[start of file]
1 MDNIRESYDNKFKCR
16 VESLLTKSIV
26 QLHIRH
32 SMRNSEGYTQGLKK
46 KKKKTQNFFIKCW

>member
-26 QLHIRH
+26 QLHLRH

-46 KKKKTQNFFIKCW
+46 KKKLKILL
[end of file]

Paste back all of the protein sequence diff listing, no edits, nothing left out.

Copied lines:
1 MDNIRESYDNKFKCR
16 VESLLTKSIV
26 QLHIRH
32 SMRNSEGYTQGLKK
46 KKKKTQNFFIKCW

>member
-26 QLHIRH
+26 QLHLRH

-46 KKKKTQNFFIKCW
+46 KKKLKILL